Frills aside, his arguments are the following:

  1. “Radio serves as an information lifeline during times of crisis.”
  2. “Cell phone subscribers deserve access to radio’s free service.”
  3. “There is Congressional support for radio-capable cell phones.”
  4. “Radio capability is common on many other innovative devices.”
  5. “Americans deserve better.”

My thoughts on each:  

  1. It’s the Information Age. We’re bombarded with public information every day. Even if a meteor crash wipes out Wi-Fi across the planet, it’s not like we’re severely deprived of radio access. Just jump in the nearest car, head to the nearest building, or :gasp: turn on your iPod nano.
  2. Cell phone subscribers deserve access to a free market governed by supply and demand. And if you remember anything from Econ 101, you know that demand will always bring the supply. Bring it, American people. Shove it, mandate mongers.
  3. What about Congressional support to move along the 2006 “SAFE Port Act,” a public safety alert system based on existing cell phone usage? Broadcasters lament that it hasn’t gotten off the ground, and I lament that they aren’t helping them, tooth and nail.
  4. If I want FM radio, I’ll find one. If I want mobile Internet, I’ll shell out the extra 30 bucks each month. If I want to play Snake, I’ll dig up my old Nokia.
  5. What about the 11 percent of Americans who don’t have a cell phone? Maybe the government will mandate FM radio brain implants. For their safety, of course. In 2009, the International Association for the Wireless Telecommunications Industry reported that 277 million Americans had cell phone subscriptions. The U.S. Census accounts for 310 million Americans. Yup. More than 33 million people are off the grid, cell phone-wise. Thirty-three million people just like your grandma who have never known the gentle touch of a silicone trackpad.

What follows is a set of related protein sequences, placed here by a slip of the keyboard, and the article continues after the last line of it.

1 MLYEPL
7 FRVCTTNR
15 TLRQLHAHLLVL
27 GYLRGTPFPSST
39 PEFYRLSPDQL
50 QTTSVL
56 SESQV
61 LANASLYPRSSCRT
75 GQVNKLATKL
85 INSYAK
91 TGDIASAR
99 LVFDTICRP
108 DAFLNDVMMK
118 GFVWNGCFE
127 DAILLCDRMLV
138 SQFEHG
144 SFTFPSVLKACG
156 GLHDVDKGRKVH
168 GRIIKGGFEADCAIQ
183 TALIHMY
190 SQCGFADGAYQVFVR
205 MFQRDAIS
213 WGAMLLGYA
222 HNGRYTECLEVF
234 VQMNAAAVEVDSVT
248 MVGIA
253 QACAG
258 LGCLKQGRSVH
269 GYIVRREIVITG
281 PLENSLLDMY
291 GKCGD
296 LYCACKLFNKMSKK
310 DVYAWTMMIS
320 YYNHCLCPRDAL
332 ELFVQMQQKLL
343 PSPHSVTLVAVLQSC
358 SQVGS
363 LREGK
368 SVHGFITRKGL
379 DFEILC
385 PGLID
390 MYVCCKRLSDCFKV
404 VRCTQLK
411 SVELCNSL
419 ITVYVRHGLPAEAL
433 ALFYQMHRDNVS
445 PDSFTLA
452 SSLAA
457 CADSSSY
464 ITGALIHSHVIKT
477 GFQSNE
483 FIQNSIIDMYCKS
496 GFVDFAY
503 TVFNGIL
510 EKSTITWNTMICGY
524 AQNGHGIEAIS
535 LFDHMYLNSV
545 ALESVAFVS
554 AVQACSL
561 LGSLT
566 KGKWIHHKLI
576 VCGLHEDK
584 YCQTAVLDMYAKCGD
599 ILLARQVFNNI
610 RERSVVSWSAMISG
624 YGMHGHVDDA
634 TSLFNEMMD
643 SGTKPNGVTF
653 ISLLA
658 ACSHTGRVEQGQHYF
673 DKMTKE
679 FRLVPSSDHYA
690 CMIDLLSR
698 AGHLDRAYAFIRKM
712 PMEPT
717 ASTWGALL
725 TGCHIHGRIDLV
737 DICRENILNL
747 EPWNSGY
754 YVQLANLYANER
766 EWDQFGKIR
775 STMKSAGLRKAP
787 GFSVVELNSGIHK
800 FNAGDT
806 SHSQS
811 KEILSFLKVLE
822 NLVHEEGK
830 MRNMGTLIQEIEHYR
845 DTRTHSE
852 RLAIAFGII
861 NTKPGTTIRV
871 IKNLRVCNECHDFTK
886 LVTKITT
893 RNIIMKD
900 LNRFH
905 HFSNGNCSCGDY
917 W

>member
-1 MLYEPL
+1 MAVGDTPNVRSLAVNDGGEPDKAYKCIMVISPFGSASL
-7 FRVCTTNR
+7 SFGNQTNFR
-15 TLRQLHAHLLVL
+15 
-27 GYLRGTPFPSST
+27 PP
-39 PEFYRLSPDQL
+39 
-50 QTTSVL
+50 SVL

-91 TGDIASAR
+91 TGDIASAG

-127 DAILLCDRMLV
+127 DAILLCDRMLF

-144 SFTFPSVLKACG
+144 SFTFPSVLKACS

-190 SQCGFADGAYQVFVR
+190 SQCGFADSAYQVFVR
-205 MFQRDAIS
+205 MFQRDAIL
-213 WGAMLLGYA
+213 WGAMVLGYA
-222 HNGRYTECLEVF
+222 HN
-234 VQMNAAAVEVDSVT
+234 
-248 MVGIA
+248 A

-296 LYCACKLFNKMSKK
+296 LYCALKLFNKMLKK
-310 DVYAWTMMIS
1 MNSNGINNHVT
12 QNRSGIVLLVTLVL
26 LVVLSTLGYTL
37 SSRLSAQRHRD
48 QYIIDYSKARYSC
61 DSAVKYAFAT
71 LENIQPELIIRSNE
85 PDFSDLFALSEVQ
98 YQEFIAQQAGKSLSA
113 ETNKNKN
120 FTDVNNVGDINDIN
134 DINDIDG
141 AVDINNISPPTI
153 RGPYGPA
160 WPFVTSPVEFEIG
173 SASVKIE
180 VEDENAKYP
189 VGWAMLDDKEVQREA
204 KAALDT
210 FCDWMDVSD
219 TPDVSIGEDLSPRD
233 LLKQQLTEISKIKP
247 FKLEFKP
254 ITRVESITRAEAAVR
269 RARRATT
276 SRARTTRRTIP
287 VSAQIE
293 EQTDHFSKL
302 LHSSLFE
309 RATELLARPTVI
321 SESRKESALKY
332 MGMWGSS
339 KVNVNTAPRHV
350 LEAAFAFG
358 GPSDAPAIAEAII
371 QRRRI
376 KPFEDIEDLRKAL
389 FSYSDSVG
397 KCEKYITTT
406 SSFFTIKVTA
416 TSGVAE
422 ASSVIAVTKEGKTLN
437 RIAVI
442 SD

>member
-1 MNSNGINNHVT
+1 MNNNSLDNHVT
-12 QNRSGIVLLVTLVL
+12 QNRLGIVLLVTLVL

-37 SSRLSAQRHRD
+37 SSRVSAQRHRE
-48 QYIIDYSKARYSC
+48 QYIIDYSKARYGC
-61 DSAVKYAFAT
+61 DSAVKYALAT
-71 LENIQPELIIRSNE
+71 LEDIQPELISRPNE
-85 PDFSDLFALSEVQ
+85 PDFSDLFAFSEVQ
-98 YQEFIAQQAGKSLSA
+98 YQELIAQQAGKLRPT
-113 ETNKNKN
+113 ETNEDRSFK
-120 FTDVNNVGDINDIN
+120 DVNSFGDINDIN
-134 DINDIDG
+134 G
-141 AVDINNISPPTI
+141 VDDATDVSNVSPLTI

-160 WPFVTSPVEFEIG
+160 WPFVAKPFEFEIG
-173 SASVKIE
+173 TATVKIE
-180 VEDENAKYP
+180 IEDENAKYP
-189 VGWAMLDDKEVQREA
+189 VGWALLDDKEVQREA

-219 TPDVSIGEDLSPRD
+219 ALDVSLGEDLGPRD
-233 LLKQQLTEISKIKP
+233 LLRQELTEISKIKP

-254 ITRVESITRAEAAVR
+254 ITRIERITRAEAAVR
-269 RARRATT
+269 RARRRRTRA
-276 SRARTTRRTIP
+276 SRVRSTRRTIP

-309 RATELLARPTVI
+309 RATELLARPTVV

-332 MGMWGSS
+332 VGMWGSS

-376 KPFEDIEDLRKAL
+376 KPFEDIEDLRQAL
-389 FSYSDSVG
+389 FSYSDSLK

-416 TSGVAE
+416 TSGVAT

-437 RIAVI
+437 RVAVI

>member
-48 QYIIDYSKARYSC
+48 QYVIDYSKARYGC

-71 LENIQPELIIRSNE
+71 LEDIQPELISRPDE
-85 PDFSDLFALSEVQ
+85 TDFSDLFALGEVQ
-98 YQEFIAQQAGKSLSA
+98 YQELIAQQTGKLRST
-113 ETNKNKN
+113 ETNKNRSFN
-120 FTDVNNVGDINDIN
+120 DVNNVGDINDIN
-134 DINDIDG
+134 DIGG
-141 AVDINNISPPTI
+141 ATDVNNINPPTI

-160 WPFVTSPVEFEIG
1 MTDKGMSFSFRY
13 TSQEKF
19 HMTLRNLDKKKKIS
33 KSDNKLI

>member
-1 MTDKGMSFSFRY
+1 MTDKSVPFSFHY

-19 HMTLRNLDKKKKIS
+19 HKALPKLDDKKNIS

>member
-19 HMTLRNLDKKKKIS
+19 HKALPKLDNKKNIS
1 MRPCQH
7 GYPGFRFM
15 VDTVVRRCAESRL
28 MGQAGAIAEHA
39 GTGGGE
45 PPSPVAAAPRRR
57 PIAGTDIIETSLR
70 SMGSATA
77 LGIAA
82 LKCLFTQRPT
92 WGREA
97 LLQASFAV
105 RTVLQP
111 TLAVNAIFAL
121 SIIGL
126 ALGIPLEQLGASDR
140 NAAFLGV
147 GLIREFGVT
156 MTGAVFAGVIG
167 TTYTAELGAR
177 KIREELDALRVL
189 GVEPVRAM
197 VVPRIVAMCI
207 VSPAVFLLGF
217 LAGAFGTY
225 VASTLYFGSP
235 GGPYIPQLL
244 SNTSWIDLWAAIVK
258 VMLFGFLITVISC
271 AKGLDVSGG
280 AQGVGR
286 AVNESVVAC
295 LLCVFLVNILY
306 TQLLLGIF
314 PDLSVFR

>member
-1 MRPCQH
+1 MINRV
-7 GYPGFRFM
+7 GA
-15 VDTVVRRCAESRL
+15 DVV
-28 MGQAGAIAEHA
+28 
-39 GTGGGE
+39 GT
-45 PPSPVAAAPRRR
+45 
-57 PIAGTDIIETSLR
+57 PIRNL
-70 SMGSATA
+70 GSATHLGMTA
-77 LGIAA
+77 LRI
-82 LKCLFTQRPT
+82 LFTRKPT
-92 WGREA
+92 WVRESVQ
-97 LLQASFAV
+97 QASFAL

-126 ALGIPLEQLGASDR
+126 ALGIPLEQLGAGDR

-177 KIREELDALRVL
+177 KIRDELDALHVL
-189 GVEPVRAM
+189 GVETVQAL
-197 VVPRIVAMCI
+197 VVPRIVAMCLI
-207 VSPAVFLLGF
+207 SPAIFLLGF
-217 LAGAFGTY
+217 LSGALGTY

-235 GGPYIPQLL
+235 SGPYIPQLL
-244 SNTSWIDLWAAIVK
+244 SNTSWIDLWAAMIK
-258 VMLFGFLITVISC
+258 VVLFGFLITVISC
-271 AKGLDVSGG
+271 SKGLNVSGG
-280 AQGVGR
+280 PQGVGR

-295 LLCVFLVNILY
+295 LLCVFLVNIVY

In the end, it’s sweet that the NAB and music industry finally found a way to make nice, but not on our token of free agency.

It’s an undeniable human right to exercise personal preference, and no one should dictate our private lifestyle choices. I’m still miffed about a seatbelt ticket I got a few years ago. Whose business is it if I’m strapped in or not? No one else was in danger as I unbuckled the belt to fix my hair just as an under-stimulated cop spotted me from across the street. A $167, and I maintain that I still only wear a seatbelt out of respect for my own life and the friends and family who’d be super bummed should I go flying through the windshield. Not because it’s mandated by California state law.

FM radio, I’m glad you’re alive and well. I’m glad your audiences are growing. I’m glad that I can still tune into KROQ’s Kevin & Bean during my morning commute. But don’t you dare force yourself into my pocket unless I ask for you during my next cell phone upgrade.

As Kurt Cobain might've said, we may be in danger of a radio-friendly unit shifter, after all.

Reach columnist Lisa Rau here.

Follow her on Twitter: @LisaRau